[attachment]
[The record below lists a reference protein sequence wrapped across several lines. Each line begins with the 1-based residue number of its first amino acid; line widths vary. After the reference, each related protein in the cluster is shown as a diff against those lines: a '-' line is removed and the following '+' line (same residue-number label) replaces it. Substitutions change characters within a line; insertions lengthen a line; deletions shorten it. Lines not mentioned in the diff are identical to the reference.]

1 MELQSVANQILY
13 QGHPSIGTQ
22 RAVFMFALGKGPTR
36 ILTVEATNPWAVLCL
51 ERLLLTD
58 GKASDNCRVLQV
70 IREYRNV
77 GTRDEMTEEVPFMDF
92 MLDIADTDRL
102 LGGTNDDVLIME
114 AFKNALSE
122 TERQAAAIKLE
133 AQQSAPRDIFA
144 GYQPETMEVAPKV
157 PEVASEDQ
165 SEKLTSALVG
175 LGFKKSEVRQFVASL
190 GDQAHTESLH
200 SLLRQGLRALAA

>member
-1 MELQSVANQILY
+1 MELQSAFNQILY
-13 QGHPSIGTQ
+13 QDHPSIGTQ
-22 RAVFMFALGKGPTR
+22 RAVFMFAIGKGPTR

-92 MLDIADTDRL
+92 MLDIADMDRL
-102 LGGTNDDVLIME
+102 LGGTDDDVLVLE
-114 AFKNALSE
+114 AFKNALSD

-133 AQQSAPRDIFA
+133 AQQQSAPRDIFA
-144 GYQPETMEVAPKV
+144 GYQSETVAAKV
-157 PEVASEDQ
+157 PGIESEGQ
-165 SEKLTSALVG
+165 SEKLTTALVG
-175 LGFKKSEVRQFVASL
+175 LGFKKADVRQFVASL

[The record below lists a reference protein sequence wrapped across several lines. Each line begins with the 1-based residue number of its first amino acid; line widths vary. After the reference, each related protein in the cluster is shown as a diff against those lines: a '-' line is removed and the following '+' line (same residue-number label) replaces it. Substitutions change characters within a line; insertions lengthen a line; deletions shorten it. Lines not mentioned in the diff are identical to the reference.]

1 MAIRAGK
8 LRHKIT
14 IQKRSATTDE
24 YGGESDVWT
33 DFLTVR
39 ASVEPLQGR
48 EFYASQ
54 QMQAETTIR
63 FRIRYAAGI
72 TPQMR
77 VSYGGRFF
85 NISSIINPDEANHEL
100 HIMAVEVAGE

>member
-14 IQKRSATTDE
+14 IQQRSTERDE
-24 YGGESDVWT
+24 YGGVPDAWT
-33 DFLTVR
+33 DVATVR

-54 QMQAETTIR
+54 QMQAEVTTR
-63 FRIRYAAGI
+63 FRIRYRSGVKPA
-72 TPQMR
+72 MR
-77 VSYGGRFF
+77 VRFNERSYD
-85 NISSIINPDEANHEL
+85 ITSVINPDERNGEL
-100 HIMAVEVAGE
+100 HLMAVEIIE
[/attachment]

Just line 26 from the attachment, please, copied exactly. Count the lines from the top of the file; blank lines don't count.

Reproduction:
-22 RAVFMFALGKGPTR